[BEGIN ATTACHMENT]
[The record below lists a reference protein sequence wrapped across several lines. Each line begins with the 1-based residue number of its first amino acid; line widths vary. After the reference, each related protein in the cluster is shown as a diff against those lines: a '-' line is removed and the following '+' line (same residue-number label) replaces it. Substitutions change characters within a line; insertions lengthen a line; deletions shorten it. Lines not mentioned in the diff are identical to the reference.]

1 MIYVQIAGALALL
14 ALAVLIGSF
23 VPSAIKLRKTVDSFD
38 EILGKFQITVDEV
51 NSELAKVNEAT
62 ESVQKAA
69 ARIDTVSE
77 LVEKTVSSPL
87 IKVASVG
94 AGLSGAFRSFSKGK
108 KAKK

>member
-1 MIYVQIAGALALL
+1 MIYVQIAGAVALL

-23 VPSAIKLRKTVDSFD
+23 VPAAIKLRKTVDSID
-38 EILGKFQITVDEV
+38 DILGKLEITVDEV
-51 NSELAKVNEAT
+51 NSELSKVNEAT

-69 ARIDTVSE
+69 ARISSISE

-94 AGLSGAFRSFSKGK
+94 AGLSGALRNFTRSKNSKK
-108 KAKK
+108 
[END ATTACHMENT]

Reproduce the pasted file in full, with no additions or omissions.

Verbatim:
[The record below lists a reference protein sequence wrapped across several lines. Each line begins with the 1-based residue number of its first amino acid; line widths vary. After the reference, each related protein in the cluster is shown as a diff against those lines: a '-' line is removed and the following '+' line (same residue-number label) replaces it. Substitutions change characters within a line; insertions lengthen a line; deletions shorten it. Lines not mentioned in the diff are identical to the reference.]

1 MIYVQIAGALALL
14 ALAVLIGSF
23 VPSAIKLRKTVDSFD
38 EILGKFQITVDEV
51 NSELAKVNEAT
62 ESVQKAA
69 ARIDTVSE
77 LVEKTVSSPL
87 IKVASVG
94 AGLSGAFRSFSKGK
108 KAKK

>member
-1 MIYVQIAGALALL
+1 MIYVQIAGAVALL

-23 VPSAIKLRKTVDSFD
+23 VPAAIKLRKTVDSID
-38 EILGKFQITVDEV
+38 DILGKLEITVDEV
-51 NSELAKVNEAT
+51 NSELSKVNEAT

-69 ARIDTVSE
+69 ARISSISE

-94 AGLSGAFRSFSKGK
+94 AGLSGALRNFTRSKNSKK
-108 KAKK
+108 